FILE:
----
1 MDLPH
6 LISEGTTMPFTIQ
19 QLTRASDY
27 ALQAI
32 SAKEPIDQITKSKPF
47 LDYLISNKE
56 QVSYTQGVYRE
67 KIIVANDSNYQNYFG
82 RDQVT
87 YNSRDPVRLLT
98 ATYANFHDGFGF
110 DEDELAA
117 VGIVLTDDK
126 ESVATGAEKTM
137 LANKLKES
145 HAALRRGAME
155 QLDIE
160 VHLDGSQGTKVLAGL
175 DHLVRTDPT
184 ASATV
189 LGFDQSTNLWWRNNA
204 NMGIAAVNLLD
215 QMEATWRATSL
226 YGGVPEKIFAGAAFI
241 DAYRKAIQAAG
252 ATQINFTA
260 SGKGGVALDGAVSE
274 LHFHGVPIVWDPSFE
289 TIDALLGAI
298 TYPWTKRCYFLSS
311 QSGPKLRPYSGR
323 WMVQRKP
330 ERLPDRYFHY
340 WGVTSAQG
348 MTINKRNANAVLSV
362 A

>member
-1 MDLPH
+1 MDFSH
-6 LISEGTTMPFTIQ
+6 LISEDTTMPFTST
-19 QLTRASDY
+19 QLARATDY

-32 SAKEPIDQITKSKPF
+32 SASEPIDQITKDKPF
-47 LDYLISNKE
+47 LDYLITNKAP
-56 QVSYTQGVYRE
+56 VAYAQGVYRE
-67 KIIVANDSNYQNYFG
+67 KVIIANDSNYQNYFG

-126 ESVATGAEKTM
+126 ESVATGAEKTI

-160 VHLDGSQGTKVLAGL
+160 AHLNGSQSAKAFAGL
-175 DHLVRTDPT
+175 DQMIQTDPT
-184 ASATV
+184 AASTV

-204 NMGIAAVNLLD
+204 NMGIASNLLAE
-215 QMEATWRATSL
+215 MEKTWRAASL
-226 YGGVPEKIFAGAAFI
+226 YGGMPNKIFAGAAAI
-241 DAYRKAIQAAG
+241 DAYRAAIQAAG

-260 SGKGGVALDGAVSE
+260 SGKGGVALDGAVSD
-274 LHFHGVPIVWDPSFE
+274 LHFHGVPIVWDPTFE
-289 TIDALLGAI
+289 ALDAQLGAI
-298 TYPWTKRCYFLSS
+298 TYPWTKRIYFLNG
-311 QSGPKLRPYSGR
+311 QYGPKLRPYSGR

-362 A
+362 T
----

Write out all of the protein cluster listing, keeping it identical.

1 MDLPH
6 LISEGTTMPFTIQ
19 QLTRASDY
27 ALQAI
32 SAKEPIDQITKSKPF
47 LDYLISNKE
56 QVSYTQGVYRE
67 KIIVANDSNYQNYFG
82 RDQVT
87 YNSRDPVRLLT
98 ATYANFHDGFGF
110 DEDELAA
117 VGIVLTDDK
126 ESVATGAEKTM
137 LANKLKES
145 HAALRRGAME
155 QLDIE
160 VHLDGSQGTKVLAGL
175 DHLVRTDPT
184 ASATV
189 LGFDQSTNLWWRNNA
204 NMGIAAVNLLD
215 QMEATWRATSL
226 YGGVPEKIFAGAAFI
241 DAYRKAIQAAG
252 ATQINFTA
260 SGKGGVALDGAVSE
274 LHFHGVPIVWDPSFE
289 TIDALLGAI
298 TYPWTKRCYFLSS
311 QSGPKLRPYSGR
323 WMVQRKP
330 ERLPDRYFHY
340 WGVTSAQG
348 MTINKRNANAVLSV
362 A

>member
-1 MDLPH
+1 MDFSH
-6 LISEGTTMPFTIQ
+6 LISEDTTMPFTST
-19 QLTRASDY
+19 QLARATDY

-32 SAKEPIDQITKSKPF
+32 SASEPIDQITKDKPF
-47 LDYLISNKE
+47 LDYLITNKAP
-56 QVSYTQGVYRE
+56 VAYAQGVYRE
-67 KIIVANDSNYQNYFG
+67 KVIIANDSNYQNYFG

-126 ESVATGAEKTM
+126 ESVATGAEKTI

-160 VHLDGSQGTKVLAGL
+160 AHLNGSQSAKAFAGL
-175 DHLVRTDPT
+175 DQMIQTDPT
-184 ASATV
+184 AASTV

-204 NMGIAAVNLLD
+204 NMGIASNLLAE
-215 QMEATWRATSL
+215 MEKTWRAASL
-226 YGGVPEKIFAGAAFI
+226 YGGMPNKIFAGAAAI
-241 DAYRKAIQAAG
+241 DAYRAAIQAAG

-260 SGKGGVALDGAVSE
+260 SGKGGVALDGAVSD
-274 LHFHGVPIVWDPSFE
+274 LHFHGVPIVWDPTFE
-289 TIDALLGAI
+289 ALDAQLGAI
-298 TYPWTKRCYFLSS
+298 TYPWTKRIYFLNG
-311 QSGPKLRPYSGR
+311 QYGPKLRPYSGR

-362 A
+362 T